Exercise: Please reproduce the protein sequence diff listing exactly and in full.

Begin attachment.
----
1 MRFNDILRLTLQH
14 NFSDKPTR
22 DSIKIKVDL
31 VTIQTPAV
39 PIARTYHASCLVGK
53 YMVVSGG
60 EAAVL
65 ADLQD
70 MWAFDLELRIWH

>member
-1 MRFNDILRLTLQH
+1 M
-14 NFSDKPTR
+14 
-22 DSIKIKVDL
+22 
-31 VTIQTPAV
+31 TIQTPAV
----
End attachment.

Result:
1 MRFNDILRLTLQH
14 NFSDKPTR
22 DSIKIKVDL
31 VTIQTPAV
39 PIARTYHASCLVGK
53 YMVVSGG
60 EAAVL
65 ADLQD
70 MWAFDLELRIWH

>member
-1 MRFNDILRLTLQH
+1 M
-14 NFSDKPTR
+14 
-22 DSIKIKVDL
+22 
-31 VTIQTPAV
+31 TIQTPAV